By Bruno Kelly
AUTAZES, Brazil (Reuters) - Hundreds of dredging rafts operated by illegal miners have gathered in a gold rush on the Madeira River, a major tributary of the Amazon, floating hundreds of miles as state and federal authorities dispute who is responsible for stopping them.
The flotilla of rafts equipped with pumps are moored together in lines that nearly stretch across the vast Madeira, and a Reuters witness spotted plumes of exhaust indicating they are vacuuming the riverbed for gold.
"We counted no less than 300 rafts. They've been there at least two weeks and the government has done nothing," said Greenpeace Brazil activist Danicley Aguiar.
The gold rush, triggered by rumors that someone had found gold there, began as world leaders gathered for a United Nations climate conference in Glasgow, where Brazil vowed it had stepped up protection of the Amazon rainforest.
However, far-right President Jair Bolsonaro has weakened environmental enforcement since taking office in 2019, turning a blind eye to invasions of protected public and indigenous lands by illegal loggers, cattle ranchers and wildcat gold miners.
The Madeira flows some 2,000 miles (3,300 kilometers) from its source in Bolivia through the rainforest in Brazil and into the Amazon River.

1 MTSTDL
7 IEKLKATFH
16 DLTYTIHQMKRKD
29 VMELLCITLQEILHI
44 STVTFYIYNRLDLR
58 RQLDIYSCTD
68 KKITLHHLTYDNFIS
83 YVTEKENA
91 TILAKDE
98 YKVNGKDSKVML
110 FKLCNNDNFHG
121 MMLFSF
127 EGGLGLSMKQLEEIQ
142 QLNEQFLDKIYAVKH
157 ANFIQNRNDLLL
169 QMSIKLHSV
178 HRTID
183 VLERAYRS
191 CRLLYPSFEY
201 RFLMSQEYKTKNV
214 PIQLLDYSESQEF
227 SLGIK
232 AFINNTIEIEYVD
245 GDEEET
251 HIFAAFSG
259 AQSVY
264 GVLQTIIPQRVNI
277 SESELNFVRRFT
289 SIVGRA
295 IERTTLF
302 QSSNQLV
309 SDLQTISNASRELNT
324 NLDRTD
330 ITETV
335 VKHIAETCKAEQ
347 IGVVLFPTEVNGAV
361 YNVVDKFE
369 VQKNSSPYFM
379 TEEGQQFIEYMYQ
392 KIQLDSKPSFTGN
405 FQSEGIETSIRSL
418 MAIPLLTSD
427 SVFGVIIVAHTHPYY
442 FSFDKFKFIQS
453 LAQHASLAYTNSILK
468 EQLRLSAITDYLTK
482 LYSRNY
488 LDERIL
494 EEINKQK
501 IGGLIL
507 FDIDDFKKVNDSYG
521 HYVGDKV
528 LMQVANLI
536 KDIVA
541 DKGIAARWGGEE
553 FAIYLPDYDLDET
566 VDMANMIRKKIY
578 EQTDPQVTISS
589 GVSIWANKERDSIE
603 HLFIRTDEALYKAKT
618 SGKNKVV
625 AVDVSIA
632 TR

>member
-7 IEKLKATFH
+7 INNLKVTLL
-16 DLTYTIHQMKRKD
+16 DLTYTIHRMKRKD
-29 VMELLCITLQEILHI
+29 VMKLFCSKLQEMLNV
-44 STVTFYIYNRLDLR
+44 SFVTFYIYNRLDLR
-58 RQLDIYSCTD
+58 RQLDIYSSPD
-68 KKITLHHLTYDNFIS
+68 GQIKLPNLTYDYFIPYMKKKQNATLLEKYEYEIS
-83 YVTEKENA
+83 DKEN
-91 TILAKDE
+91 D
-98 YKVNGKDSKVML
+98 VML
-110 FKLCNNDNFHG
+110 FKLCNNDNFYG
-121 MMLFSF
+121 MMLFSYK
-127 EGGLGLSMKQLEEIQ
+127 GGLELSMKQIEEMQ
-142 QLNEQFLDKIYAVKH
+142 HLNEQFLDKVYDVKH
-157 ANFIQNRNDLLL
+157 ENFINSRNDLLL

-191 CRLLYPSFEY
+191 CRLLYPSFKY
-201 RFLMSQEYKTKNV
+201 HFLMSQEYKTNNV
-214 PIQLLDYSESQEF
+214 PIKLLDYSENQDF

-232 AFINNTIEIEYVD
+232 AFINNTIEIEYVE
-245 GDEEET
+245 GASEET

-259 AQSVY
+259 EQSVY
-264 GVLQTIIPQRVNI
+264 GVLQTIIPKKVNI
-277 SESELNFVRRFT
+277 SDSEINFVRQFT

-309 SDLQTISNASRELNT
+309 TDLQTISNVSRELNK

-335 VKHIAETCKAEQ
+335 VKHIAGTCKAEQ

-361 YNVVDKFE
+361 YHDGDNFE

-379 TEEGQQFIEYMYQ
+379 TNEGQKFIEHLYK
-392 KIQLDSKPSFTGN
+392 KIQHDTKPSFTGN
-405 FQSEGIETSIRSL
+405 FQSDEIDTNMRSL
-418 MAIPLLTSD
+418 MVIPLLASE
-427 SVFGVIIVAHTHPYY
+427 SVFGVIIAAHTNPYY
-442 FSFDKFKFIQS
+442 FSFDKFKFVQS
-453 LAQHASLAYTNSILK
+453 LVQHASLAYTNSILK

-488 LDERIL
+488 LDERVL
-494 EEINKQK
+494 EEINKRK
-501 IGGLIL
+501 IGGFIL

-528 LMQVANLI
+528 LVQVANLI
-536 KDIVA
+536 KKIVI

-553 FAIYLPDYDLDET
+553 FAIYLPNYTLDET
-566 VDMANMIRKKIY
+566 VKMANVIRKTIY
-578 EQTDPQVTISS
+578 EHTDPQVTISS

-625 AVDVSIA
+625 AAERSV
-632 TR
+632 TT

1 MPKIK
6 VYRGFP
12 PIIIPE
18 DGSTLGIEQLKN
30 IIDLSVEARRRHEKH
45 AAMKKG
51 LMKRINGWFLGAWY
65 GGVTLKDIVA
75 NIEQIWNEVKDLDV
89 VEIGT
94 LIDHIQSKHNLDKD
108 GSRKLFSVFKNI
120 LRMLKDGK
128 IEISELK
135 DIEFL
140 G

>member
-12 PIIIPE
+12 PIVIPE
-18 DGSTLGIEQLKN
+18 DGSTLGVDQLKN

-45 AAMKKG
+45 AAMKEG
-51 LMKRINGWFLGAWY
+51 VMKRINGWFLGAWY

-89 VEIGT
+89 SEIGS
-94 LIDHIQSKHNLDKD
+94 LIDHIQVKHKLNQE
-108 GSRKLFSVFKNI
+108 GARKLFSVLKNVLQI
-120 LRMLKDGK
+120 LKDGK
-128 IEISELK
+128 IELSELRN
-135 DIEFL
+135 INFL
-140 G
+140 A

The dredging rafts have floated downriver from the Humaita area, where there has been a surge in illegal gold mining, and were last seen some 400 miles (650 km) away in Autazes, a municipal district southeast of Manaus.
A spokesperson for Brazil's environmental protection agency Ibama said the illegal dredging on the Madeira river was the responsibility not of the federal government but of Amazonas state and its environmental agency IPAAM.
The IPAAM said in a statement that the rafts anchored on the river were under federal jurisdiction, so the National Mining Agency (ANM) was responsible for licensing and it was up to the federal police to see if any crimes had been committed. River traffic and pollution was the Navy's area, IPAAM said.
The ANM said it did not fall under their purview as they only oversaw legal mining, while criminal activity was a matter for the police and courts.
The Federal police said it was looking at the best way to deal with the problem and prevent environmental damage.
"It's a free-for-all. None of the authorities are doing anything to stop illegal mining, which has become a epidemic in the Amazon," Aguiar of Greenpeace Brazil said.
(Reporting by Bruno Kelly; Writing by Anthony Boadle; Editing by Brad Haynes and Aurora Ellis)